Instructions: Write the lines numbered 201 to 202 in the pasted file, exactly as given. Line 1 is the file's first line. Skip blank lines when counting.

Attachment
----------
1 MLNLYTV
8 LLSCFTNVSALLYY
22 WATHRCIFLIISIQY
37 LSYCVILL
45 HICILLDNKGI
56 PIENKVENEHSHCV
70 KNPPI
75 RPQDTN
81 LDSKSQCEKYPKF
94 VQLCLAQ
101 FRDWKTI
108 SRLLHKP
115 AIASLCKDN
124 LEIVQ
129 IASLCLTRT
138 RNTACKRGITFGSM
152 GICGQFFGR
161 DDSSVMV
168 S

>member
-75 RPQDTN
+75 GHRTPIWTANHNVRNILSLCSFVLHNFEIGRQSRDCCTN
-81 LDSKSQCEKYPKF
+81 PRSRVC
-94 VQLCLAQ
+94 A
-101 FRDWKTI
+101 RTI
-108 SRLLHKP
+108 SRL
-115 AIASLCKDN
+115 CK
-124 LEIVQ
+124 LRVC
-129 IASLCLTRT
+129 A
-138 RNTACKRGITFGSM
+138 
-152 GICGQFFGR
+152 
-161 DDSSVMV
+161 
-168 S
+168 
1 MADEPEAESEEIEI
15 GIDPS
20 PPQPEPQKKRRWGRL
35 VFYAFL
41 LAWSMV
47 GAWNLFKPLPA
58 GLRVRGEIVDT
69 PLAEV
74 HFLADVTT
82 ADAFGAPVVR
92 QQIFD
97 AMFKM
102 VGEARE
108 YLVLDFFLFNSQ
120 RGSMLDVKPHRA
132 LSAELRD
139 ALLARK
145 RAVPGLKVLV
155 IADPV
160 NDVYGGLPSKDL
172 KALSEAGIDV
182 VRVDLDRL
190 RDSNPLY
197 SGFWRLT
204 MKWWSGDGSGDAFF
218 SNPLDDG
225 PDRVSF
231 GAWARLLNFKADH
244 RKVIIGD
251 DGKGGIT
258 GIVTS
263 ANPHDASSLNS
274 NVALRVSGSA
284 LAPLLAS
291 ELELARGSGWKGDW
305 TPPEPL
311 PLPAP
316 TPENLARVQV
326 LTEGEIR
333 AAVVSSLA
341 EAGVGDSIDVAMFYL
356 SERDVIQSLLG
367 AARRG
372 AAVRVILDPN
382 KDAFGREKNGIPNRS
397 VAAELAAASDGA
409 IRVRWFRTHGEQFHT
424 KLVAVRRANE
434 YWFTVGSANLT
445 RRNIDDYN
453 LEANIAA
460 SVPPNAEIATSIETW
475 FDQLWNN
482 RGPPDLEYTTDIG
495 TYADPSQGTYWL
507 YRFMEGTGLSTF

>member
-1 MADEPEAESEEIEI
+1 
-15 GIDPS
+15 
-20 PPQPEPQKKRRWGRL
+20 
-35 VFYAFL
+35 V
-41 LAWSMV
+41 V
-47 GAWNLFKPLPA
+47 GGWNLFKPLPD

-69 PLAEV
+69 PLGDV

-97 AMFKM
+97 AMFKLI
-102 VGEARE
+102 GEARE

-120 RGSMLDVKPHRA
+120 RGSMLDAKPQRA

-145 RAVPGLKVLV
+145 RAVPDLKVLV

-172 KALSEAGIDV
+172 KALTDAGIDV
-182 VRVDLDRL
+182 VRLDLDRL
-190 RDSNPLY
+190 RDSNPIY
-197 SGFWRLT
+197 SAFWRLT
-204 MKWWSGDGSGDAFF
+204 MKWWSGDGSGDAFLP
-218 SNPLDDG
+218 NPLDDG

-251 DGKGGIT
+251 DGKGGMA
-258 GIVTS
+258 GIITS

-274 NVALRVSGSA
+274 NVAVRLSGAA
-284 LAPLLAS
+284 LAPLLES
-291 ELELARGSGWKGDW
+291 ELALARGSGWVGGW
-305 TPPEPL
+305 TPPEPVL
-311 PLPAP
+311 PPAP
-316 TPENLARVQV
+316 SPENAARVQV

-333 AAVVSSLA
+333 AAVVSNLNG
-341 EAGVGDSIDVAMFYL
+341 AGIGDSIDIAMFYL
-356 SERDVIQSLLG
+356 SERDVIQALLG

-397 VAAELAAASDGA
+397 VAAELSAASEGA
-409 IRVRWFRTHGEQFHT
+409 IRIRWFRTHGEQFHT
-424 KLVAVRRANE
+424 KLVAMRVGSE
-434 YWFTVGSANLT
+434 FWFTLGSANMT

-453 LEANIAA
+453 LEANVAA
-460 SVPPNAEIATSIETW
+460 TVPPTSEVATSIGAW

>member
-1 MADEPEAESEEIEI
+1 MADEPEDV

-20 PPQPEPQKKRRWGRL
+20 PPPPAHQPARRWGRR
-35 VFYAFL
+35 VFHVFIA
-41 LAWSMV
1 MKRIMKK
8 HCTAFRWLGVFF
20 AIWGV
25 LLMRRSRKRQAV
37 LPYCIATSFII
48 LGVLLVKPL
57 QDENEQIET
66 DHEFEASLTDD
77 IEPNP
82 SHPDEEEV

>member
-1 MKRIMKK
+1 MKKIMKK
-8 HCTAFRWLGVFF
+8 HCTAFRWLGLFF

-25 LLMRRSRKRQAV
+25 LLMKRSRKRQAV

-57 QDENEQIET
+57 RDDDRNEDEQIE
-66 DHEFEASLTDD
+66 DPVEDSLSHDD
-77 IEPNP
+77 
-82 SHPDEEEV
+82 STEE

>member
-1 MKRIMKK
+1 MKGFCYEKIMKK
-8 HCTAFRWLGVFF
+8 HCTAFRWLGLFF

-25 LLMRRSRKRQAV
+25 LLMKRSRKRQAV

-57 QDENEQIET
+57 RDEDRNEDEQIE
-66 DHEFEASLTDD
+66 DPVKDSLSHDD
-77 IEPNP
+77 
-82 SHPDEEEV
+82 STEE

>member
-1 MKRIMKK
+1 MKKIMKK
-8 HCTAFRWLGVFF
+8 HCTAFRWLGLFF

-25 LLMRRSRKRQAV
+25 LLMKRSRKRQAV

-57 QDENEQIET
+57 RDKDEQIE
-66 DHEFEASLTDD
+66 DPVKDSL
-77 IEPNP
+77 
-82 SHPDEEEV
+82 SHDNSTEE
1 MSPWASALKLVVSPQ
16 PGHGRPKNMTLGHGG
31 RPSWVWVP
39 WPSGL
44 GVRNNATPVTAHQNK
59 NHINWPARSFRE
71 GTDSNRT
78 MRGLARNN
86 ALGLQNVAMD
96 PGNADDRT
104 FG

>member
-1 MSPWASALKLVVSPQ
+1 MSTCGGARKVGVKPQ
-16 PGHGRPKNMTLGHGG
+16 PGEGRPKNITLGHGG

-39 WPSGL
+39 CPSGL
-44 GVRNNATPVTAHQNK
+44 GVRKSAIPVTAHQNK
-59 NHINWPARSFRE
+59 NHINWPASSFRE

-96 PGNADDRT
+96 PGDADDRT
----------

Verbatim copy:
-82 SHPDEEEV
+82 STEE